Extended schools are a relatively new idea. These schools offer access to a range of services between 8am and 6pm for 48 weeks a year. Although community services may be part of the package on offer, the most commonly provided services are for children and young people.
According to a survey of pupils and parents by the Department for Children, Schools and Families earlier this year, 94 per cent offer activities andor childcare through their school. The majority of these (91 per cent) take place after school and two-thirds do so before school, with just over half having provisions during school holidays.
Some 53 per cent of parents surveyed said their children used after-school activities in the past term, whereas only 16 per cent had used before-school activities, although 20 per cent of these parents reported their children using the before-school facility five days a week compared with 74 per cent whose children participated in after-school activities only once or twice a week. Only 6 per cent of parents said their child had attended an activity during school holidays.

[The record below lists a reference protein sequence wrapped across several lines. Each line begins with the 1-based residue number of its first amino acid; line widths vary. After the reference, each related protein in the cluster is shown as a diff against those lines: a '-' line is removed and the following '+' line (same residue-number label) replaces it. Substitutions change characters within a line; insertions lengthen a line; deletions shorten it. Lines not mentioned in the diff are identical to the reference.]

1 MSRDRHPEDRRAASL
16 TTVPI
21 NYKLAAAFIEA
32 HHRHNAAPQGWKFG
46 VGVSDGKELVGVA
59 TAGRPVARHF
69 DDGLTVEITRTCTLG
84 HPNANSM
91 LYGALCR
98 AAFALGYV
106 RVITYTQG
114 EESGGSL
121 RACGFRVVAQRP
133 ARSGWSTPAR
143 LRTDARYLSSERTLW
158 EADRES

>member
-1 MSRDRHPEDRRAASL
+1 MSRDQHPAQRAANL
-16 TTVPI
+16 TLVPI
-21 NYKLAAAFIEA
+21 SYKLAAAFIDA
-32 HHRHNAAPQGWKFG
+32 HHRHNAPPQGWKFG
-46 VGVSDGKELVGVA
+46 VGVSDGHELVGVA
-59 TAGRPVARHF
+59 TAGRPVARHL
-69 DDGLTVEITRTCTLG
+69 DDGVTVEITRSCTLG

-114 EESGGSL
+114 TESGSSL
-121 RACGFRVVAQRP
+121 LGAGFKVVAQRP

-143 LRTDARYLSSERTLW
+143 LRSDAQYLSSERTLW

It's a positive picture, but the worrying fact is that the pupils least likely to be using the facilities provided by extended schools are those from more deprived groups, those attending special schools and those whose parents are dissatisfied with the school. If these are the very groups that some of the activities are designed to reach, this is an area of concern. The activities relating to having fun and socialising are the key appeals of out-of-school activities and it may be that what is on offer doesn't always attract the missing groups.
John Howson is a director of Education Data Surveys, part of TSL Education.